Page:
ADC2 a/d converter

Two channel A/D conversion with Line/Mic inputs and AES/EBU/Firewire output – this summarizes the ADC2’s main capabilities, but doesn’t tell much about its stellar sonic quality and its plethora of features.

The ADC2 is the successor of our renowned two channel ADC1-MK2 A/D Converter. It uses state of the art A/D chips in our proven “correlation technique” configuration, which lowers converter imperfections. The analog input stages are kept balanced from the input connectors throughout to the converter chips. A high quality microphone preamplifier is built in as a standard feature. AES/EBU and optional Firewire outputs work at up to 192 kHz/24 Bits.

“The Weiss ADC2 has the ability to capture the highest level of detail while keeping the tonal integrity of any instrument the best that I have heard. The ADC2 is my favorite converter.”

Helik Hadar, Engineer/Mixer of Herbie Hancockʼs Grammy Winning Album: “River: The Joni Letters”

Main Features 

Inputs

The ADC2 sports two separate input sections, one stereo pair for line level signals and one stereo pair for microphone level signals. The microphone input can be high pass filtered to cut off rumble noise. A 48 V phantom power source can be switched to the microphone inputs. After a relay controlled attenuator circuit, which uses 1 dB steps over a range of 42 dB, the signal hits the A/D converters. The analog input stage is kept balanced from the XLR connector to the A/D chips.

 

Converters

Two converter channels are used per audio channel which enhances the conversion quality. The analog to digital conversion process can run at 44.1, 48, 88.2, 96, 176.4 or 192 kHz. The parameters of the two conversion channels can be set independently, except for the sampling frequency and the POW-R dithering algorithm.

 

ADC2 Block Diagram

Synchronization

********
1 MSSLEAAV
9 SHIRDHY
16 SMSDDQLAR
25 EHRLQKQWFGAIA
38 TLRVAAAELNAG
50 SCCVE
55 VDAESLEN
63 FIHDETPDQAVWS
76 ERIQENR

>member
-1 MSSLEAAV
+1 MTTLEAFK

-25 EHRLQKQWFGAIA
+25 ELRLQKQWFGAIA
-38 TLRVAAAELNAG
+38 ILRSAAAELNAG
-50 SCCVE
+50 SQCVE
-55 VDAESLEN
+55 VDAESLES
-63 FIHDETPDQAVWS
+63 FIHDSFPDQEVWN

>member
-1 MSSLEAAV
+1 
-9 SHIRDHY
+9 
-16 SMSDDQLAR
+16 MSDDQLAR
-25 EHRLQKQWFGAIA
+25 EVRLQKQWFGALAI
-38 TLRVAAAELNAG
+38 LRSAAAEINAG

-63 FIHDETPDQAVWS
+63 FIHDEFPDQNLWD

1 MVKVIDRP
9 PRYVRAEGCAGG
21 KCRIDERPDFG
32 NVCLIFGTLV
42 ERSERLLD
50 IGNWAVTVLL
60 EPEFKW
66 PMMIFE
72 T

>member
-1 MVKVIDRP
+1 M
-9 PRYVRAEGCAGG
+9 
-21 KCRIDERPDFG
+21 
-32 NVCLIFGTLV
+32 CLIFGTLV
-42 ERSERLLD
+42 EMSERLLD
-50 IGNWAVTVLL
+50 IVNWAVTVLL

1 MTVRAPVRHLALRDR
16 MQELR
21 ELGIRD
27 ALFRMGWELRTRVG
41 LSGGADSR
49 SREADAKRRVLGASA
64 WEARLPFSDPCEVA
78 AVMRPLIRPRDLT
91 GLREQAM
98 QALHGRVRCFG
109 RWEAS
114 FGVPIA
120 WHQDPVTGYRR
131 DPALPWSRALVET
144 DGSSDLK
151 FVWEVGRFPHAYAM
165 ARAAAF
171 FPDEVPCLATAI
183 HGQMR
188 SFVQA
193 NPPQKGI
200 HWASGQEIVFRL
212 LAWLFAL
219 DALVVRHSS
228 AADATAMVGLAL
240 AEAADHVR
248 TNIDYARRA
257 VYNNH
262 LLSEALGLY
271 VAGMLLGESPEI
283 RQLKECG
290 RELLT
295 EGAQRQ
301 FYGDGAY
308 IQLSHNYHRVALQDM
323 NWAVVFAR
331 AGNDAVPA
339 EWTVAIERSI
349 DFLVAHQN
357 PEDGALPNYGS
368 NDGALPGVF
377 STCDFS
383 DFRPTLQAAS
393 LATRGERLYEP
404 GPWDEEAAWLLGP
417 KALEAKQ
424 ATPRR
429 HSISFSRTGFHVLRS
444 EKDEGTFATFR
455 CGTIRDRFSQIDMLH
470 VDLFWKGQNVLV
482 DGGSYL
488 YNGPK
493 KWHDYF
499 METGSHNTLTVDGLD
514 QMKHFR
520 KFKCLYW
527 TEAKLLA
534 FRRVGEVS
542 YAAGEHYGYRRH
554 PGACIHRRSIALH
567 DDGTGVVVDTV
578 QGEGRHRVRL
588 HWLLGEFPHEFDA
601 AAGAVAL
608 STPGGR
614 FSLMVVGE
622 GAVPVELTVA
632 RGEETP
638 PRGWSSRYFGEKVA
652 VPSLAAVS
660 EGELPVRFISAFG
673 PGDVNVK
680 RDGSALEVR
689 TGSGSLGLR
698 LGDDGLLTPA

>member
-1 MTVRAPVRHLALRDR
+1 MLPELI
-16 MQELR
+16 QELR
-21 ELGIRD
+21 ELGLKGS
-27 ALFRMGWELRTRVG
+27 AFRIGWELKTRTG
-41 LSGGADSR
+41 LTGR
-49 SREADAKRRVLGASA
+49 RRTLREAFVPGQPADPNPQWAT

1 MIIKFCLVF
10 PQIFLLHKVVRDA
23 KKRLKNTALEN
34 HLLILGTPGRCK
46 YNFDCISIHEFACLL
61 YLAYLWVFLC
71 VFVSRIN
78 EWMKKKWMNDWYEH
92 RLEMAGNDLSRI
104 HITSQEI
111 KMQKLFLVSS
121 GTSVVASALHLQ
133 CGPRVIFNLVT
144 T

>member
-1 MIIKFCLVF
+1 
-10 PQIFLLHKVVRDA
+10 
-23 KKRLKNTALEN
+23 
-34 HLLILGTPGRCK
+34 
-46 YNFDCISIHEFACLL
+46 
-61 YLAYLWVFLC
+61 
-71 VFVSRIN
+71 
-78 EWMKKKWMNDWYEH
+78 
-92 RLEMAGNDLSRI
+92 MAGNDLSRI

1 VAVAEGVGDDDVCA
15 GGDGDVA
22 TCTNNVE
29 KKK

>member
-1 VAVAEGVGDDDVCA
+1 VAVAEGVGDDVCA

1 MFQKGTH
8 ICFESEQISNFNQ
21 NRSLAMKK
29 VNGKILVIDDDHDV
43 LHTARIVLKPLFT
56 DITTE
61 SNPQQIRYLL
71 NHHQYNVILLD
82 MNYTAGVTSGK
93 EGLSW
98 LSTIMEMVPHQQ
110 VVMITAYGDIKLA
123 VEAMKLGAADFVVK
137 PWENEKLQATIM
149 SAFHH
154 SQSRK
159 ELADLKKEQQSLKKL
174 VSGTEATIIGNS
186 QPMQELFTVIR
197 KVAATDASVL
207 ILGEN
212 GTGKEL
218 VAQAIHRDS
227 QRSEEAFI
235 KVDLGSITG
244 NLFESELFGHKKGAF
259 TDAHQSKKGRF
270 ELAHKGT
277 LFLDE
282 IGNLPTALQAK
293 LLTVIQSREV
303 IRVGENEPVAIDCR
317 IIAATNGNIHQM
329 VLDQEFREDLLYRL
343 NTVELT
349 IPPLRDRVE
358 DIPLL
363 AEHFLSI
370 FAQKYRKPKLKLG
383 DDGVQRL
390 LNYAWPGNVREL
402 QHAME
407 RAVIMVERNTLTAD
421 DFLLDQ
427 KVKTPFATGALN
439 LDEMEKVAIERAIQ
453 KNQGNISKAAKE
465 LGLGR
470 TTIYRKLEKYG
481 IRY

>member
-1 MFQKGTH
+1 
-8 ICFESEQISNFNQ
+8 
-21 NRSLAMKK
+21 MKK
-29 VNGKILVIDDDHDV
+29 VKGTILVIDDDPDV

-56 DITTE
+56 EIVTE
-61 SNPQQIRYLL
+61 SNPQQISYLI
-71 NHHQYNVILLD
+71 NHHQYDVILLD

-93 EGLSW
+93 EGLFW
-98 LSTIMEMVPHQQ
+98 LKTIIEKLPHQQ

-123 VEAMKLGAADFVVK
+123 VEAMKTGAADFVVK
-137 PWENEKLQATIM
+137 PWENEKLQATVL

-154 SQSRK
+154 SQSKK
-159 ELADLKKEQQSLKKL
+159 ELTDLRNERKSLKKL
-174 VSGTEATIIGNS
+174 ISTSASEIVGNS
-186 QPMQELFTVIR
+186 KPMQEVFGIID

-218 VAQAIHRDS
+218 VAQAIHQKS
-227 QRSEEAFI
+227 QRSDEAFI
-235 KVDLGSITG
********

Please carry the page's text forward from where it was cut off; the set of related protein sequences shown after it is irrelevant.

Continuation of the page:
Synchronization can be from an internal crystal oscillator or external through AES/EBU (XLR) or word-sync (BNC) connectors. The AES/EBU synchronization input can also be used as a digital audio input. This allows to use the ADC2 as a peak limiter and/or POW-R dithering processor for digital audio signals.

 

Peak limiter

The built in digital peak limiter allows for setting a generous headroom on the analog inputs and still get a full scale signal at the converter’s output. In addition to the peak limiter with a threshold parameter there is a digital gain control.

Outputs

The output word-length can be reduced from 24 to 16 Bits with the built in POW-R dithering. It is possible to have one output running at 24 Bits and another one at 16 Bits. The output formats are AES/EBU in one or two wire technique, S/PDIF in single wire as well as Firewire for a direct connection to computers. The Firewire connection can also be used to feed a signal from the computer to the S/PDIF output of the ADC2.

 

Metering

For metering a large bar graph shows the level to the A/D input, the output level, overload conditions and the gain reduction in the aforementioned peak limiter. The peak hold meter with numeric readout can be used to monitor a transfer and check for overloads which may have occurred. 

Reviews and user feedback 

Professional Mastering Engineers

“The Weiss ADC2 has the ability to capture the highest level of detail while keeping the tonal integrity of any instrument the best that I have heard. The ADC2 is my favorite converter.”

Helik Hadar, Engineer/Mixer of Herbie Hancockʼs Grammy Winning Album: “River: The Joni Letters”